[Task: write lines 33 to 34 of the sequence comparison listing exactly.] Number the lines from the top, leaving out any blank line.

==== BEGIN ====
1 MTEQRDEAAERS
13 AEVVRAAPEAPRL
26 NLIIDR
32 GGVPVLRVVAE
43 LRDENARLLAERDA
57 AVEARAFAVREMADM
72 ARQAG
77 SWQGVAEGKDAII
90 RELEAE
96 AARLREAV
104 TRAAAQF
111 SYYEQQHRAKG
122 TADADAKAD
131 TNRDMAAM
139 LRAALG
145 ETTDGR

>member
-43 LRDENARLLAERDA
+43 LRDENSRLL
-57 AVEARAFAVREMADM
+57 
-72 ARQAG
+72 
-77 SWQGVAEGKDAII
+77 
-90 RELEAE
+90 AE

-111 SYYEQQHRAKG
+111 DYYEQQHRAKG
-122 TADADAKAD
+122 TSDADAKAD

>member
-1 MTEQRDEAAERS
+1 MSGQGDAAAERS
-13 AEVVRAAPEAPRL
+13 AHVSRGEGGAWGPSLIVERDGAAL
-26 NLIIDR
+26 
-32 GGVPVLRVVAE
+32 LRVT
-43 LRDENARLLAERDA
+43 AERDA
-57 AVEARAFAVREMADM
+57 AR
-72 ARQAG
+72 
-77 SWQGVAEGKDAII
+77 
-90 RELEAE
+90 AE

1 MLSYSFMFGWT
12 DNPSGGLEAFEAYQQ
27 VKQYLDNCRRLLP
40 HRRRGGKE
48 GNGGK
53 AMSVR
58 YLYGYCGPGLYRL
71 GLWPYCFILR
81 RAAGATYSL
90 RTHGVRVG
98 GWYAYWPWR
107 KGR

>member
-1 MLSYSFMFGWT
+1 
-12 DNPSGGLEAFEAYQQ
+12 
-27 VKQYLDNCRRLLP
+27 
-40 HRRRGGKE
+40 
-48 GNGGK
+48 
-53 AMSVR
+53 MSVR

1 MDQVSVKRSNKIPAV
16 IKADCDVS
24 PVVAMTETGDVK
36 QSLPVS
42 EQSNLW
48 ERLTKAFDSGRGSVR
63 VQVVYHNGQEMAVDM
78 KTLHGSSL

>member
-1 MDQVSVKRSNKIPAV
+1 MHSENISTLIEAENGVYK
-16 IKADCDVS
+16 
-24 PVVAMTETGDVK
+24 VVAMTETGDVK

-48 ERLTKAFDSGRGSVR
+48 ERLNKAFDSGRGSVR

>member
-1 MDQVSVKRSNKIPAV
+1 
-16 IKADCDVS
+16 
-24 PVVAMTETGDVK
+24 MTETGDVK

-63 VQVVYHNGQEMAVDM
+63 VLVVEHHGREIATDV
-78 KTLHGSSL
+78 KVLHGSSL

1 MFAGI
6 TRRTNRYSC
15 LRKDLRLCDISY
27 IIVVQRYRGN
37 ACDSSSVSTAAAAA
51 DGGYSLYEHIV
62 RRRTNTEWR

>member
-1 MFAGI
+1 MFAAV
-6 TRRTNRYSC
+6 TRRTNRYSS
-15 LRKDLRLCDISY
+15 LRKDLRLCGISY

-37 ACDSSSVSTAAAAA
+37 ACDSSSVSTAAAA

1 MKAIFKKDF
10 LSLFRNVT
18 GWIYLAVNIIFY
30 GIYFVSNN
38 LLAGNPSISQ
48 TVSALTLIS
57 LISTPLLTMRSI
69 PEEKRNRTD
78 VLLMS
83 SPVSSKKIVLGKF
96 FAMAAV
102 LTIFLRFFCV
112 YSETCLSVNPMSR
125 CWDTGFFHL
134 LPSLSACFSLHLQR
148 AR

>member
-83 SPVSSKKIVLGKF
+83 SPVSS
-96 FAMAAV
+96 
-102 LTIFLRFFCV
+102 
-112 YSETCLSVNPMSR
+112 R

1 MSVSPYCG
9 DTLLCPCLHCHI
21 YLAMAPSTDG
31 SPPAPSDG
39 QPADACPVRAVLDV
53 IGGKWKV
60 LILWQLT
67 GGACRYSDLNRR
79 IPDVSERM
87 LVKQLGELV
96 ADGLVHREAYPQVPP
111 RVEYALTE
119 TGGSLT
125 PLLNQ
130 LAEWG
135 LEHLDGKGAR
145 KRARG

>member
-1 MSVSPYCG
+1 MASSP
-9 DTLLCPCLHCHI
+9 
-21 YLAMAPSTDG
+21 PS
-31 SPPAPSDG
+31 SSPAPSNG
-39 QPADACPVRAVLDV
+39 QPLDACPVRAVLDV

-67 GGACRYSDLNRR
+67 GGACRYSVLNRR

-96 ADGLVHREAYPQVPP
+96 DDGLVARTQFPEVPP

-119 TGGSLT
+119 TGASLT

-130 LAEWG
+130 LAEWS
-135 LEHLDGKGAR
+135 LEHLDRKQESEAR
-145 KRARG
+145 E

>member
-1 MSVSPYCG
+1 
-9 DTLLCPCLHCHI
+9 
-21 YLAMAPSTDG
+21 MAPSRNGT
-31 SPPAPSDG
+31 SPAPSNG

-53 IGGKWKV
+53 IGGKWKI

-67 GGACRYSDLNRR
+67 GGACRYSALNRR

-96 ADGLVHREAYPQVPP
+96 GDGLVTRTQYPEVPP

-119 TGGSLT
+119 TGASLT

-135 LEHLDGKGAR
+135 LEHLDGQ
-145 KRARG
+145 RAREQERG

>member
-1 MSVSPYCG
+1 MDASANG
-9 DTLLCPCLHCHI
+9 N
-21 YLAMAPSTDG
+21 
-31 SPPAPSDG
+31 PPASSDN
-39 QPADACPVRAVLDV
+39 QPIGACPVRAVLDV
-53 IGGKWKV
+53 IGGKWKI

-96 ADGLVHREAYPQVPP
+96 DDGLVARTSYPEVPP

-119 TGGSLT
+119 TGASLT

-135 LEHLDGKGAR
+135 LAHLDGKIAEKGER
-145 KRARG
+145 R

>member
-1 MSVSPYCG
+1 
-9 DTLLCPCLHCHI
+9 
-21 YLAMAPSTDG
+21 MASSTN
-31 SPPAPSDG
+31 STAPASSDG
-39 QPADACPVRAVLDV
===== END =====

-1 MTEQRDEAAERS
+1 MSGQGDAAAERS